You have more than one issue here. You say the seller is now asking for a per diem. So that sounds like you have requested to extend your time. We don't know what exactly your contract says. If it was not changed from the origional verbage, then you likely have 17 days to remove your loan contingency. If you are asking for extension you must be beyond your 17 days. If so has the seller already sent the notice to preform? This is very important to you at this point. If they have not, you may have a few additional days until they send that in writing. You say you are only a few days away from closing. I hope you get your loan straightened out in time to close before you are asked to preform. Once that notice is given to you, you have only 24 hours before the seller may rightfully ask for cancellation. They may not just demand per diem if it is not already stipulated. However; if you are out of your contract time; and they have given proper notice, they may require that in order to grant the extension. If you don't agree, they do not have to give it to you. Many times sellers will do things like this just trying to get all involved with the process to speed it up and preform. Hopefully this seller wants to sell and does not want to wait for another buyer. Remember you are at risk of losing deposit funds if you are out of time with your contingnecy, so maybe a per diem will be the best way to go!
You need to get on the lender and get them to preform, that will fix this problem!
Best of luck with this,
Prudential CA Relty
Just curious - what did your Realtor say about the delay, the potential per diem, and the risk of losing your deposit? Have you removed your loan approval contingency in writing? In California, there is no Passive Rremoval of Contingencies - it must be in writing. Have the sellers served you with a "Notice to Buyer to Perform" with the threat of cancellation if you don't remove the contegencies? When does your mortgage interest rate lock expire?
Unless the sellers have back up offers, with buyers who are pre-approved and still interested, they will probably grant an extension of the close of escrow. If it is an REO, despite what is in the RPA, the Addendum A from the bank will prevail - there may be a per diem in the bank addendum. All this will be in your Escrow Instructions. Ask for an extension on the close of escrow if you need it and ask for the per diem to be waived. And just be prepared - if you do cancel, they may deduct a cancellation fee, and out of pocket expnses (like HOA docs) from your deposit.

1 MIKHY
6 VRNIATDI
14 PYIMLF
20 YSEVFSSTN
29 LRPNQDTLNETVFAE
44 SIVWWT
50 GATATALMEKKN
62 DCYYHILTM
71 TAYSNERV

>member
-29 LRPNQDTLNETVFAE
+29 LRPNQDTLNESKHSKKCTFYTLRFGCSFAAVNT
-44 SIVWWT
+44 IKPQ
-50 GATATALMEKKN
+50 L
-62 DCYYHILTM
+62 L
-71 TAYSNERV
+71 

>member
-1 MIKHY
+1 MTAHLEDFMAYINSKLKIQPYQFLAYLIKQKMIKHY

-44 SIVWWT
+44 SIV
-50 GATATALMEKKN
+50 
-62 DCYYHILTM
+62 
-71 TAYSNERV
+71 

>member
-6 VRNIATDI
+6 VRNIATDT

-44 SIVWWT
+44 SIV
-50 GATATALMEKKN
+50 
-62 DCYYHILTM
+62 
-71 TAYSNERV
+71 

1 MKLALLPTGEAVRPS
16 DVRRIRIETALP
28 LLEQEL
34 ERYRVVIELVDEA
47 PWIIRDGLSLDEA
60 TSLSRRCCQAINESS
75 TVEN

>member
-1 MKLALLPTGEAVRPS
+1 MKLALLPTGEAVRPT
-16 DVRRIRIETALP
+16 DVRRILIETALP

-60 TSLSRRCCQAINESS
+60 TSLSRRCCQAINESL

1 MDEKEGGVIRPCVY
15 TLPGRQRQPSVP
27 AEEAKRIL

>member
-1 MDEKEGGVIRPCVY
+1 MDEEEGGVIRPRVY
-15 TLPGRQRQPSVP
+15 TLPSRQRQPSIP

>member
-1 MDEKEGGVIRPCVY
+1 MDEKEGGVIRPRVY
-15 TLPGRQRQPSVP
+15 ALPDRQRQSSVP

Hope this helps.
Leslie Eskildsen, Realtor
As seen in the Orange County Register: http://www.ocregister.com/articles/mumbo-263352-jargon-jumbo.html
You should contact your agent and ask her/him these questions. From your other question, it sounds like you don't have faith in your agent. You should go the the broker of record who the agent "hangs thier license" with and discuss your dilemma, if you have lost faith in the agent representing you.
Your contract contains the terms by which your question can be answered. In my state we have a standard financing contingency form which would allow a return of earnest money if financing fails for any reason, provided the buyer makes a good faith effort to obtain financing.
In similar situations to yours, the seller would be advised to give you more time ( a few days) for your lender to resolve the unforeseen issues you are dealing with. For them to put the home back on the market could mean weeks of waiting for another offer, unless there is already a back up offer in place.
Best of luck